The Fall of the House of Usher and Other Writings is a collection that displays the full force of Edgar Allen Poe's mastery of both Gothic horror and the short story form. This Penguin Classics edition is edited with an introduction and notes by David Galloway.
This selection of Poe's critical writings, short fiction and poetry demonstrates his intense interest in aesthetic issues, and the astonishing power and imagination with which he probed the darkest corners of the human mind. 'The Fall of the House of Usher' is a slow-burning Gothic horror, describing the final hours of a family tormented by tragedy and the legacy of the past. In 'The Tell-Tale Heart', a murderer's insane delusions threaten to betray him, while stories such as 'The Pit and the Pendulum', 'The Raven' and 'The Cask of Amontillado' explore extreme states of decadence, fear and hate.
In his introduction David Galloway re-examines the myths surrounding Poe's life and reputation. This edition includes a new chronology and suggestions for further reading.
Although dissipated in his youth and plagued by mental instability towards the end of his life, Boston-born Edgar Allan Poe (1809-49) had a variety of occupations, including service in the US army and magazine editor, as well as his remarkable literary output.
If you enjoyed The Fall of the House of Usher, you might like Horace Walpole's The Castle of Otranto, also available in Penguin Classics.
'The most original genius that America has produced'
Alfred, Lord Tennyson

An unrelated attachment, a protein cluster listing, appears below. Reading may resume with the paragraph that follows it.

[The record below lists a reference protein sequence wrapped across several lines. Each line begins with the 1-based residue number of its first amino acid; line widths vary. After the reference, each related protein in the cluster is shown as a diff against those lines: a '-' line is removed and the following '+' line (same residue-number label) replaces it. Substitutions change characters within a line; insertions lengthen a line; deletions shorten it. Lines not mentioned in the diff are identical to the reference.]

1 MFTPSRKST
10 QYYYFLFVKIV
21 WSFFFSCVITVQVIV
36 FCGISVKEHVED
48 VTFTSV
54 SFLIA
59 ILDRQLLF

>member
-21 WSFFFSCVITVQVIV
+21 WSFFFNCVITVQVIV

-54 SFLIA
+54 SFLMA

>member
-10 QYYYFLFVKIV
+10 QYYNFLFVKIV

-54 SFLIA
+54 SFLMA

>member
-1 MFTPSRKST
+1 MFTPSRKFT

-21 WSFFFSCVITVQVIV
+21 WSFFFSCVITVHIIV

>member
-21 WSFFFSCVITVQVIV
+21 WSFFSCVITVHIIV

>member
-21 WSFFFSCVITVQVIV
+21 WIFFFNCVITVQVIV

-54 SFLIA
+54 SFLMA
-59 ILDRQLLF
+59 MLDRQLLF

'Poe has entered our popular consciousness as no other American writer'
The New York Times Book Review
Peter Ackroyd is a well known writer and historian. He has been the literary editor of The Spectator and chief book reviewer for the The Times, as well as writing several highly acclaimed books including a biography of Dickens and London: The Biography. He resides in London and his most recent highly acclaimed work is Thames: Sacred River. Edgar Allan Poe (1809-49) was born in Boston and orphaned at an early age. Taken in by a couple from Richmond, Virginia, he spent a semester at the University of Virginia but could not afford to stay longer. After joining the Army and matriculating as a cadet, he started his literary career with the anonymous publication of Tamerlane and Other Poems, before working as a literary critic. His life was dotted with scandals, such as purposefully getting himself court-martialled to ensure dismissal from the Army, being discharged from his job at the Southern Literary Messenger in Richmond after being found drunk by his boss, and secretly marrying his thirteen-year-old cousin Virginia (listed twenty-one on the marriage certificate). His work took him to both New York City and Baltimore, where he died at the age of forty, two years after Virginia.